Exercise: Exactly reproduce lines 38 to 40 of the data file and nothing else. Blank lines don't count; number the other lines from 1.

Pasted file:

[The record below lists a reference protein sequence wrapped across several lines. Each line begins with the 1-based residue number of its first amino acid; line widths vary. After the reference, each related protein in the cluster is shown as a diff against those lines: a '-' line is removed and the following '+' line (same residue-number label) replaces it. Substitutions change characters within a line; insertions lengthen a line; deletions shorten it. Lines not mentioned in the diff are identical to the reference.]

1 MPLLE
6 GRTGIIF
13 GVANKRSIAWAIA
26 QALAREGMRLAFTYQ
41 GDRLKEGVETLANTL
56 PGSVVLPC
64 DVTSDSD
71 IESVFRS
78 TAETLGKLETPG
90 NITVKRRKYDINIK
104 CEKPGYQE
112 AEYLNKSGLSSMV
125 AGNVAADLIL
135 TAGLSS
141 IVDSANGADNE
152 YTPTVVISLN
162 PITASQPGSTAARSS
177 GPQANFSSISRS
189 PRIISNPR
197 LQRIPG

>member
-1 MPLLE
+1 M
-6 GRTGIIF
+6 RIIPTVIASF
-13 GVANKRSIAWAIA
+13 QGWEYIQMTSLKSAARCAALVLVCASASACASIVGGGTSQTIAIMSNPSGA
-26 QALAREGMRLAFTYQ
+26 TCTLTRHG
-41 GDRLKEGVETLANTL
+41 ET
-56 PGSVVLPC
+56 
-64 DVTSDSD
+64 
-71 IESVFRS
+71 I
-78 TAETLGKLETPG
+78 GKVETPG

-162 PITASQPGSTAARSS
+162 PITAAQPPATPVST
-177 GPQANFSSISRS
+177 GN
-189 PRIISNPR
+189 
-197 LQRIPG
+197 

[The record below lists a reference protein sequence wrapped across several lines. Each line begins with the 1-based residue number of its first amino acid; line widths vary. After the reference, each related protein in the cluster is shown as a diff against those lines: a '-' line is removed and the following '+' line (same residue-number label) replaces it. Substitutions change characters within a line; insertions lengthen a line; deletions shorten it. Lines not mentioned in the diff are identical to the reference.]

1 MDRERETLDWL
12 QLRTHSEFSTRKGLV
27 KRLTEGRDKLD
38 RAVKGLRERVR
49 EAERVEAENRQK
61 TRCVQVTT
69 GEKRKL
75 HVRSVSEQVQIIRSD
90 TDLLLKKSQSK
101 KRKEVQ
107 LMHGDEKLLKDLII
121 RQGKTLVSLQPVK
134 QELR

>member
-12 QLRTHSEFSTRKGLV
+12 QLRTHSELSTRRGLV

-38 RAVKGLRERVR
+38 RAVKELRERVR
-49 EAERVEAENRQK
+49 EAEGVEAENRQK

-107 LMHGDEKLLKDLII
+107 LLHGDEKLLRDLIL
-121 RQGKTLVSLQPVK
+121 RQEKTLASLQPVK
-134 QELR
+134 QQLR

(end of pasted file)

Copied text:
+71 I
-78 TAETLGKLETPG
+78 GKVETPG